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Project Rebuilds Streets, Installs New Water Mains, Sewers in Bayside, Auburndale, Flushing, N.Y.

Wed March 01, 2023 - Northeast Edition #10
NYC Department of Design and Construction


At the intersection of 33rd Avenue and 158th Street, a new 72-in. water main connects to a new 48-in. water main. A new sewer chamber and 20-in. sewer regulator also were installed.
At the intersection of 33rd Avenue and 158th Street, a new 72-in. water main connects to a new 48-in. water main. A new sewer chamber and 20-in. sewer regulator also were installed.
At the intersection of 33rd Avenue and 158th Street, a new 72-in. water main connects to a new 48-in. water main. A new sewer chamber and 20-in. sewer regulator also were installed. The $79.7 million infrastructure project extends more than 3.5 mi. on 33rd, 37th and 38th avenues in Bayside, Auburndale and Flushing Streets, curbs, sidewalks and ADA pedestrian ramps were rebuilt throughout the project area. DDC Commissioner Thomas Foley (center), the DDC project team, consultants and contractors celebrate the completion of the $79.7 million project that rebuilt 3.5 mi. of streets along 33rd, 37th and 38th avenues.

The NYC Department of Design and Construction (DDC), the Department of Environmental Protection (DEP) and the NYC Department of Transportation (DOT) announced the completion of a $79.7 million infrastructure project that has rebuilt 3.5 mi. of Queens streets and brought more reliable drinking water service plus improved drainage and street conditions to the neighborhoods of Bayside, Auburndale and Flushing.

The project, which began in September 2017, was managed by DDC and funded largely by DEP and DOT capital dollars.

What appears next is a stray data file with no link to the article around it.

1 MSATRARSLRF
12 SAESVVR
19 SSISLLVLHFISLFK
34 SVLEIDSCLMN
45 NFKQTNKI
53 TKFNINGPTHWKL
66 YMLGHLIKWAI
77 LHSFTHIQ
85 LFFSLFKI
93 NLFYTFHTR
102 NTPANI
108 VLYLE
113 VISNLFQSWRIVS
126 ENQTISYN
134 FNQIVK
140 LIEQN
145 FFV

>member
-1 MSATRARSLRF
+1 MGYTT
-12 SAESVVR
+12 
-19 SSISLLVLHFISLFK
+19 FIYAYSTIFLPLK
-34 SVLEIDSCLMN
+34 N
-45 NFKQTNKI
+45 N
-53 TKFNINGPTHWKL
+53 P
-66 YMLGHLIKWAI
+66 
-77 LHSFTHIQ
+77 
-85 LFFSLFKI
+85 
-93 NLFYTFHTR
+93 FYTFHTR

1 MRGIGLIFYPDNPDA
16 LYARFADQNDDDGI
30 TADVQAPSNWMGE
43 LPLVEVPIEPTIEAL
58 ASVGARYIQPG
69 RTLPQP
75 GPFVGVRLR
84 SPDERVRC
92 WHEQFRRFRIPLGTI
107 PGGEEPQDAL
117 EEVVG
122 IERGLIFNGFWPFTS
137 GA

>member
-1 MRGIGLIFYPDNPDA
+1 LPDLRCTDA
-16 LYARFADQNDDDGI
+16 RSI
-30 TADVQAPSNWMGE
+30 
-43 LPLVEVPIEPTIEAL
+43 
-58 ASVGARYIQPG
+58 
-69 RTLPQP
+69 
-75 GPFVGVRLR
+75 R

"This $80 million investment means safer streets, more reliable tap water delivery and less street flooding in Bayside, Auburndale and Flushing," said DEP Commissioner Rohit T. Aggarwala. "DEP has the largest capital budget in our history and we are working closely with our partners at DDC and DOT to ensure similar upgrades are brought to communities across all five boroughs."

"DOT is proud to have contributed funding to these critical infrastructure improvements in the communities of Bayside, Auburndale and Flushing," said DOT Commissioner Ydanis Rodriguez. "Thousands of Queens residents will benefit from improved sidewalks and pedestrian ramps as a result of this funding and we thank Mayor Adams and our sister agencies for their dedication to this vital project."

"This project, which was designed and executed by DDC's professional Infrastructure team, extends across a large part of the borough and has improved water service reliability and street conditions for tens of thousands of Queens residents," said DDC Commissioner Thomas Foley. "Along with our partners at DEP and DOT, we are investing billions of dollars in long-term improvements to Queens infrastructure."

The $79.7 million infrastructure project extends more than 3.5 mi. on 33rd, 37th and 38th Avenues in Bayside, Auburndale and Flushing

"This newly completed project is an important investment in our borough's future that will improve the quality-of-life of so many of our residents," said Queens Borough President Donovan Richards Jr.

"The project underscores the city's strong commitment to improving street safety, increasing the reliability of tap water delivery, and reducing street flooding in Bayside, Auburndale and Flushing. I commend the Department of Environmental Protection, the Department of Design and Construction, and the Department of Transportation for working together so effectively to address many of our significant infrastructure needs here in Queens."